Tree Pandanus - Screwpine
Family Pandanaceae consists of branching strap-leafed plants some of which can grow up to 60 feet tall. They are commonly called "screwpines" because of their spiral growth habit, even though they are not related to pines. They are characterized by aerial prop roots which buttress and stabilize the trunk as it becomes top-heavy with leaves and fruit. There are two major genera, Pandanus which are free standing and tree-like, and Freycinetia which are vine-like tree climbing plants.

Most pandanus are used mainly for thatch, making mats, ropes and other craft and utilitarian products. Leaves of one species are much used in Southeast Asia as a flavoring and fruits of several others are eaten in their native regions.


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Pandan - [Daun Pandan (Indonesia); Pandan wangi (Malay); Bai Toey (Thailand); Dua thom, La dua (Viet); Pandanus amaryllifolius]
Leaves

Strangely, this is the only pandanus with fragrant leaves, and they lack the dangerous sawtooth edges typical of pandanus. It also does not exist in the wild because it is sterile. Male flowers are extremely rare and female flowers have never been recorded by botanical science. It is, however, widespread through Southeast Asia by cultivation, propagated by cuttings. It is a small pandanus growing to a maximum of about 6 feet.

Pandan is predominantly used to flavor rice and sweet deserts. For sweets pandan extract is often used rather than the leaves, and it's often died a brilliant (hideous) green, the kind of colors Asians seem to like in their desserts. Pandan leaves are also used to wrap chicken before frying, lending it a light aromatic flavor.   Photo by Dekoelie distributed under license Creative Commons Attribution 1.0 Generic.

Hala - [Hala tree (Hawaii); Pandanus tectorius]
Fruit

The exact origin of this tree is unknown as it was taken by Polynesians as far south as southeastern Australia and as far east as Hawaii. It is a medium size tree growing to about 45 feet and bears fruit up to nearly 8 inches diameter and 12 inches long.

The fruit of this tree, raw or cooked, is a very important food source through most of Micronesia where most food plants won't grow. It is not favored in Hawaii but has been eaten there in times of scarcity. The leaves, stripped of their toothy edges, were used in Hawaii to make grass skirts and woven into mats. Less carefully de-toothed leaves were used to thatch roofs.   Photo by Amos T Fairchild distributed under license Creative Commons Attribution-Share Alike 2.5 Generic.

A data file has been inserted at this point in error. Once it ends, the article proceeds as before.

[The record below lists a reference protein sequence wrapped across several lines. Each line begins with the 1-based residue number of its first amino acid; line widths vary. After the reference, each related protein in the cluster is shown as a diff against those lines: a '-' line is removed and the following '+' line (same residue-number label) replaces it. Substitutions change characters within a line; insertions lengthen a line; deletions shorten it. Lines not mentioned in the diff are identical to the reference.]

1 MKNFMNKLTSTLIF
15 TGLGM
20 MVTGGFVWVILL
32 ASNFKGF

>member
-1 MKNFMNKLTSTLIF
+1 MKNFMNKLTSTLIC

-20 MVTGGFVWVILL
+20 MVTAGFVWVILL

Kiekie - [Freycinetia banksii]
Fruit

Native to New Zealand, this pandanus is a tree climbing vine rather than a tree. In other characteristics, including aerial roots, it resembles the tree forms. If they can't find convenient trees to climb they make a tangled mass on the ground. The fruit is sweet and the flower bracts succulent, and both were appreciated by the native Maori in past times. Of course they also used the leaves for craft materials just as other populations used their pandanus.   Photo by Kahuroa contributed to the public domain.

Red Fruit - [Kuansu (Papua); Buah merah (Indonesia); Pandanus conoideus]
Fruit

Endemic to Papua (formerly Dutch New Guinea) this pandanus produces elongated red fruits which may grow longer than 3 feet and 7 inches diameter. The fruits are edible and are typically split, wrapped in leaves and baked in an earth oven. Some are promoting it as having anti-AIDS properties, but there is no organized evidence for this.   Photo by Paul distributed under license Creative Commons Attribution 2.0 Generic.

Kewra - [Kewra, Kewda (Hindi); Ketaki, Kewda (Marathi); Keora (Bengali); Kiora (Urdu); Pandanus fascicularis]
Leaves and Fruit

This pandanus is found from southern India to Taiwan and the Ryukyu Islands. Its aromatic male flowers are processed into flower essences used to flavor food, mainly in northern India. they are also used to make perfumes, aromatic oils and medicinal distillates. Kewra water is interchangeable with other flower essences such as rose and orange water. The flowers are reputed to attract snakes.   Photo by Razib Mustafiz distributed under license Creative Commons Attribution-ShareAlike v3.0 Unported.

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